What to Expect for the US Dollar on Monday


The last few trading days were suppose to be quiet with most US and Japanese dealers out for the holiday. However it has proven to be anything but that. In fact, we have not seen this degree of volatility in at least a
month. The US dollar has completely melted down with the Euro and British pound hitting a yearly high against and the Japanese Yen hitting a 2
month high. The triggering of stop loss orders on Friday has intensified carry trade liquidation in a low liquidity environment. The EUR/USD’s move from 1.2975 to 1.3075 in 10 minutes at the European open is a clear confirmation that flow rather than fundamentals is to blame. There was no US data released today and the financial markets that were open all closed early because of the holiday.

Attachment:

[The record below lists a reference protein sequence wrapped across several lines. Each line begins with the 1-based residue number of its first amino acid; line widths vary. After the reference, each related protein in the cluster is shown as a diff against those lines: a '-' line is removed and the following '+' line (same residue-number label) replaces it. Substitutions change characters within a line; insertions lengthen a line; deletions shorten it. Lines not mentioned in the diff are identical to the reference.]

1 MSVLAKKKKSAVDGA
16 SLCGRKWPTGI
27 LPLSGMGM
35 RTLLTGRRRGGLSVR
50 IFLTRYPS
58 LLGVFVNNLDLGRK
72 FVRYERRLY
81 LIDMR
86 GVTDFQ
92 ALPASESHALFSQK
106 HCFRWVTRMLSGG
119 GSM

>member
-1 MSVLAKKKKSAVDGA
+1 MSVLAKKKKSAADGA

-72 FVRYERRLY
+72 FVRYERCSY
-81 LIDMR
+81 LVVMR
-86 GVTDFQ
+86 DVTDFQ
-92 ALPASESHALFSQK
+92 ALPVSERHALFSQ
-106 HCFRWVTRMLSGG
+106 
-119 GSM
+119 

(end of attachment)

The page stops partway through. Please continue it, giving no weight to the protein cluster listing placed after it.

Comments from Chinese officials about the need for more flexibility in the Yuan and the country’s currency policy are certainly not helping. Interestingly enough, this was exactly what happened in 2004 as well. The US dollar began to
breakdown after two weeks of consolidation on the eve before Thanksgiving. Then on Thanksgiving Day, the EUR/USD rallied 100 points. The move extended even
further on the Friday after Thanksgiving and on the Monday when everyone returned from their holidays, the move actually failed to extend much
further. Instead, the pair consolidated for a few days as EUR/USD longs took more profits off the table while traders that were short banked their massive losses and quietly licked their wounds. Unlike the past week, we do have a very busy trading week ahead of us. There are a number of central bank officials speaking from around the world including Fed Chairman Ben Bernanke who will be talking about the US economic outlook. Data